The 2002 Perl Advent Calendar
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On the 17th day of Advent my True Language brought to me..

I've been very serious this year, and I haven't chosen one Acme module yet for the calendar. Well, it's time to change that.

As you may already know, Acme modules represent the sillier side of Perl, the area of CPAN that's put aside for people to do odd things. The Acme namespace gives module authors a chance to show what can be done with new language concepts without being necessarily constrained by the actual rigours of trying to produce a genuinely useful module. It's the playground of Perl - and we all know how playing is an important part of learning.

Because playing is so important, I'm glad to present Acme::Intraweb, a module that will let you install whatever modules you need to run your script automatically.

There's not much to the description for today's entry. Using it is simplicity itself. All you need to do is use Acme::Intraweb before you use any module.

Let's demonstrate it's use with the File::Slurp module. On previous days I've been writing this code this to read in a whole file:

  use IO::File;
  my $fh = IO::File->new("filename","<")
    or die "Can't open 'filename': $!";
  my $data;
    local $/;         # set it to slurp the whole file
    $data = <$fh>;    # slurp!

Now if I have File::Slurp installed I can use one of the handy shortcut functions that it exports to do all that in one for me:

   use File::Slurp;
   my $data = read_file("filename");

The only trouble is that I can't guarantee it to be installed. However, if I install Acme::Intraweb then it'll all be installed automatically from the CPAN for me if it's not. Handy.

  use Acme::Intraweb;
  use File::Slurp;     # I haven't installed this yet 
  my $data = read_file("filename");

So when I execute the above and it runs the use File::Slurp and consequently realises that I don't have File::Slurp installed rather than dieing with an error it will attempt to install the File::Slurp module for me automatically. Excellent. However, on my system at least this will fail as as a normal user I don't have the rights on my system to install modules. I need to be running as root to do that.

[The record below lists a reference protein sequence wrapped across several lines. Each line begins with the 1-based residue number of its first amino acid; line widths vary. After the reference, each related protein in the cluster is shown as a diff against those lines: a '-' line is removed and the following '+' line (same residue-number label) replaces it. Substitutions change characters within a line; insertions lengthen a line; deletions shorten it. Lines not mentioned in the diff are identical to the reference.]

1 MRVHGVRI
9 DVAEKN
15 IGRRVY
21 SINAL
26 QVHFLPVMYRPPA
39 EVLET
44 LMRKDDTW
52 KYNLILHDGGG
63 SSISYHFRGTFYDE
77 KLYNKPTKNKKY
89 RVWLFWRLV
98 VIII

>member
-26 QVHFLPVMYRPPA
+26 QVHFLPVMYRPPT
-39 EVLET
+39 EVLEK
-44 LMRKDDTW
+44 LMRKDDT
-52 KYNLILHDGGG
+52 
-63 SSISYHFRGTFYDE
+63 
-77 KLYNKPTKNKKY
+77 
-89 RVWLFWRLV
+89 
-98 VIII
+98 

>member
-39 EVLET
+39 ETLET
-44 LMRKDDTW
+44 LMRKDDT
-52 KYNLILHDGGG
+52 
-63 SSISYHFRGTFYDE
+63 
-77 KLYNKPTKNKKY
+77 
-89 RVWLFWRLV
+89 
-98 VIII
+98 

One solution to this is to simply run the script as root. This is fine on my own box where if the code that I'm playing with goes awry and destroys some vital system files it's just me that's going to end up doing the reinstall. It's less good if I do it on a development box at work where my boss will be annoyed with me.

Rather than running the code What we really want to do is to tell Perl to just check the code as root.

  [root@gan] perl -c

The -c option tells perl that it should go though the compiling stage and detect any syntax errors in your code without actually running it. This is useful when debugging code in general - I can't tell you how many times running this on a CGI from the command line has caught a missing semicolon. In this particular case it's really useful to use the switch as in order to check for those syntax errors perl needs to load the modules that the script uses. As loading the modules triggers the automatic installation, simply running perl with the -c flag as root should be enough to automatically install the modules for you on most scripts. This technique may have some problems with scripts that load modules dynamically with require or string eval, but it should work on most scripts flawlessly.

While we're talking about command line switches, I should point out the -M switch that can be used from the command line to load a module before the main script is run. For example, we can use it to load the strict pragma on a script

  [mark@gan] perl -w -T -Mstrict

Using it with Acme::Intraweb means that we can run any script unaltered and have it automatically install the modules it requires.

  [root@gan] perl -MAcme::Intraweb -c

Now that is convenient.

  • File::Slurp
  • The Acme::* Modules - Leon's YAPC::Europe talk